|Leadership Role Models
Mr. Hoyte Was An Embodiment Of Duty To His Country And People
By Faith A. Harding Ed.D
Hugh Desmond Hoyte was one of the most spotless and dignified characters
of Guyana and when the history of this country is written he will also be
acknowledged as one of the sincerest patriots of the nation. The defining
characterization of his life was an embodiment of love and duty to his
country and people. With him, it was always honour and duty to nation before
self. I searched deep into his personality to discern how someone could be
so selfless and honourable.
As I searched I found a man who operated at an extraordinary high level
of consciousness. I believe that it is the gravity and nobility of his
character, his perceptiveness and his mental vigour that commended him to
his colleagues. These attributes made him the preferred one to be entrusted
with the responsibility and command of the nation as Executive President.
What I admired most about him was his will power and his passionate
admiration for young people with new creative ideas. He never tired of
listening to us younger ones articulating our dreams and ideas, some
utopian, yet welcomed by him.
Shortly after I had remigrated from the USA, I heard that Vice President
Desmond Hoyte was seeking young persons with doctorate degrees for a United
Nations funded project. I was bold enough to call the Vice-President
directly, and to my surprise, he accepted my call and an appointment was
made for our discussion.
When I met him, Vice President Hoyte just seemed to stand taller than
anyone else in the society with a quiet, gentle firmness unseen in others.
He was most engaging as he defined the project and sought to elicit my
ideals and values for Guyana. My overall impressions were of a man dedicated
to the tasks of nation building, a man who cared for the social conditions
of the people of his country. He gave me the distinct feeling that he was a
constructive leader; a statesman.
Although the project was not fully funded, I was still fortunate to work
at an agency that fell within the cluster of Vice President Hoyte's
responsibility, the State Planning Secretariat. While I was head of the
department of Social Infrastructure at the State Planning Secretariat, he
consistently sought my views during the formulation of the guiding
principles for the preparation of the annual national budget.
Mr. Hoyte seemed to be always looking for a new conceptual reality - one
that would forge growth on the economic and social fronts. He desired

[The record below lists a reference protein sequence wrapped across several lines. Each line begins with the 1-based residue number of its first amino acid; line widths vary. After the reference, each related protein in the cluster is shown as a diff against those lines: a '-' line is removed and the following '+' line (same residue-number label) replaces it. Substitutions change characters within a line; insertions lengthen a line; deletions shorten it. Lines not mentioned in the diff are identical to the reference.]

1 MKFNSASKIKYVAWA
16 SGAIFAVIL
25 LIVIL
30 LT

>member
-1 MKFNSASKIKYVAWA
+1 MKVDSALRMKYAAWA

economic progress and all the social improvements to which a nation had a
right to aspire, and to this, his search in the younger generation seemed to
be focused. He appeared motivated by young thinkers, always in the quest for
In establishing the Public Service of his administration when he became
President, Mr. Hoyte's mandate to me, on appointment as Minister, was to
reform the public service. He expressed a determined will that under his
stewardship, disorder, laziness, ostentation, incompetence and corruption
had no place. In our discussions he stressed an insatiable desire to bring
about an efficient and effective public service that represented a free and
open government that ensured the well being of the nation. It was this
vision of a public service of good governance that led to his piloting of a
new era of leaders and leadership by example.
I found it extremely inspiring to work under the leadership of Mr. Hoyte.
He was a Renaissance man. His mind was the repository of a vast fund of
valuable learning, quotable quotes and humourous anecdotes. Even more than
that, he had this liberating influence that made me comfortable expressing
my views on national and political issues freely.
His encouragement of free expression was a part of his economic concept
of the free market. Mr. Hoyte perceived free markets as the great engines of
economic development, and likewise, he envisioned freedom of expression as
the engine of social growth and development. These 'freedoms', so to speak,
would bring about a source of economic and social wealth, and aid the
hopeful nation as it grasped at the opportunity to realize its much-touted
Hugh Desmond Hoyte, a patriot, a thoughtful man, I will miss him dearly.
[Editor's note: This personal tribute previously appeared in the Stabroek
News. It has been edited and reprinted with Dr. Harding's permission]